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Posts Tagged ‘guanabara bay’

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The Rio countdown continues, and the latest bit of prurient news for those waiting for the action is a gem.  According to The Daily Beast, the IOC has ordered 450,000 condoms for the 10,000+ athletes in the Olympic Villlage for the month and change they’re on the ground. That’s around 40 rubbers per olympian, and evidence that fold medal marksman Mark Russell wasn’t lying when he called the Olympic Village “the most testosterone fuelled place on earth.” The Guardian reported that ‘after Beijing 2008, an Olympic table-tennis player divulged the secrets of the “sex fest” and the “volcanic release of pent-up hedonism” that apparently happens when thousands of athletes at the top of their game come together.”‘  Maybe this is why so many athletes dedicate half their lives to the Olympics?

Gone Viral

ISAF World Sailing is proving just how serious it is about their sailors’ health in Rio; we recently had a peek at an urgent memo from an unnamed ISAF official to all “International Technical Officers” that concluded that “athletes, coaches, and race officials…did not have a significantly increased health risk through water contact…above the normal tourist population visiting Rio.”  And we think they actually expect everyone to believe that.

In other words, sailors with raw, frequently abraded and cut-up bodies, immersed in water proven to be filled with nasty viruses, have no more chance of getting sick than a tourist at a hotel in Copacabana.  Their caveat is that this warm, safe place is only available to those who follow the World Sailing safe list below.  And again, they aren’t joking.  From the memo:

On the water:

Rub hands and forearms with alcohol based disinfectant for 3 minutes, including:
– both hands, then forearms, then both hands again for a total of 30 seconds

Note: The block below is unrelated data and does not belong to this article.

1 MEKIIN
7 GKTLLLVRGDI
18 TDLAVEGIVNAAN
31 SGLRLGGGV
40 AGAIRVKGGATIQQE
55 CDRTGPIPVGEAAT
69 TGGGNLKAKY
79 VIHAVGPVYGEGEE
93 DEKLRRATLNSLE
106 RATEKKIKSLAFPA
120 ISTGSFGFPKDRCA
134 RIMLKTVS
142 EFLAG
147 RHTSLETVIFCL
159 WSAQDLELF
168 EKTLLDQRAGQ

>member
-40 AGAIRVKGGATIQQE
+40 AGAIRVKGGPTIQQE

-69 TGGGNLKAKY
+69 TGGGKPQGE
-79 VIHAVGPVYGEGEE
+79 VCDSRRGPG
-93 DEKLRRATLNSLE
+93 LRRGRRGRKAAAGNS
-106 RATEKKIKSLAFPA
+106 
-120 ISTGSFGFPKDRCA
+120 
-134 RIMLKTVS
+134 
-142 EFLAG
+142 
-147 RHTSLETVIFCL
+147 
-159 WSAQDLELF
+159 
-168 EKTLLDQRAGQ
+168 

-repeat the same 30 second provedure 5 times, each time with new disinfectant
-wait for the hands to dry fully before eating or drinking on board
– rinse your mouth with mouthwast (containing 0.05% chlrohexidine digluconate…) before eating or drinking

On shore after disembarking:

-use the water hose to shower immediately on return from sailing
-your recovery procedure may require to you drink and eat immediately on arrival on land after sailing.  Before you actually do so – wash your hands with liquid soap and water for 60 seconds and dry them with paper towels.

Aaaaand…..you’re good!

Russian Dressing

Our final Olympic news impacts sailing far less than other sports, and it’s not really news at all just yet; the IOC has delayed its decision on whether to ban all of Russia from competing in Rio after WADA investigator Richard McLaren found Russia to be behind a comprehensive program of state-sponsored doping.  If you’ve been hiding in a cave and missed this fascinating story of what may be the biggest program of cheating in the history of sport, it’s worth having a look (start with the Beeb here.)

The IOC also said it will:

  • Not organise or back any sports events or meetings in Russia, including the European Games, scheduled for June 2019;
  • Start disciplinary action against Russian officials named in the report compiled by Dr Richard McLaren;
  • Ban Russian sports minister Vitaly Mutko from the Rio Games;
  • Urge McLaren to continue his work and name individual Russian cheats;
  • Encourage individual sports federations to look for any Russian infringements of the World Anti-Doping Agency (Wada) code.

 

 

July 19th, 2016 by admin

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Screen Shot 2016-03-18 at 10.52.02 AMChaos in Brazil is nothing new, but the past several months have seen things deteriorate in an unprecedented way. Just last week, over a million people protested the corrupt government and demanded President Dilma Rousseff’s resignation, but that was just a prologue.  Since then, that same President named the past President as her Chief of Staff, prompting the judicial release of wiretapped recordings of the President seemingly admitting she was appointing him to her cabinet to spare him from arrest for corruption.

That forced the people back into the streets, and with the worst recession in a century well on its way and the Zika Virus and pollution scandals destroying any chance the country had of converting the billions they’ve spent on the Olympics into tourism industry growth, it is entirely possible we’ll see a full national riot or a straight-up coup d’etat at some point in the next few months, if not during the Olympics.  It’s sobering stuff.